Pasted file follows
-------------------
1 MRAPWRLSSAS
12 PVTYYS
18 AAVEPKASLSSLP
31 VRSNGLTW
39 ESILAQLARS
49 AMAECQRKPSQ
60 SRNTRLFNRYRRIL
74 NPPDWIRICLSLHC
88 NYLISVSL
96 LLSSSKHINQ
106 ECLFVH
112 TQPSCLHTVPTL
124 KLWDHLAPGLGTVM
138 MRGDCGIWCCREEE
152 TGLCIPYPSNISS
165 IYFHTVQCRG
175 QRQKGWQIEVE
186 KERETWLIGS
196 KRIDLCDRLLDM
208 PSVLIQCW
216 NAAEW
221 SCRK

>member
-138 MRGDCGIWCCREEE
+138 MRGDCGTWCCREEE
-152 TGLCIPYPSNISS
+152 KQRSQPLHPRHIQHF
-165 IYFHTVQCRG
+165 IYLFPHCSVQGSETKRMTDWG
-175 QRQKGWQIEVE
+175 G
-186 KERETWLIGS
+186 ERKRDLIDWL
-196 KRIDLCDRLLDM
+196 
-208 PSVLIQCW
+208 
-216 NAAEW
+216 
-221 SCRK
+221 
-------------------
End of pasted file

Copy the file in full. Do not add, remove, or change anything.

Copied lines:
1 MRAPWRLSSAS
12 PVTYYS
18 AAVEPKASLSSLP
31 VRSNGLTW
39 ESILAQLARS
49 AMAECQRKPSQ
60 SRNTRLFNRYRRIL
74 NPPDWIRICLSLHC
88 NYLISVSL
96 LLSSSKHINQ
106 ECLFVH
112 TQPSCLHTVPTL
124 KLWDHLAPGLGTVM
138 MRGDCGIWCCREEE
152 TGLCIPYPSNISS
165 IYFHTVQCRG
175 QRQKGWQIEVE
186 KERETWLIGS
196 KRIDLCDRLLDM
208 PSVLIQCW
216 NAAEW
221 SCRK

>member
-138 MRGDCGIWCCREEE
+138 MRGDCGTWCCREEE
-152 TGLCIPYPSNISS
+152 KQRSQPLHPRHIQHF
-165 IYFHTVQCRG
+165 IYLFPHCSVQGSETKRMTDWG
-175 QRQKGWQIEVE
+175 G
-186 KERETWLIGS
+186 ERKRDLIDWL
-196 KRIDLCDRLLDM
+196 
-208 PSVLIQCW
+208 
-216 NAAEW
+216 
-221 SCRK
+221 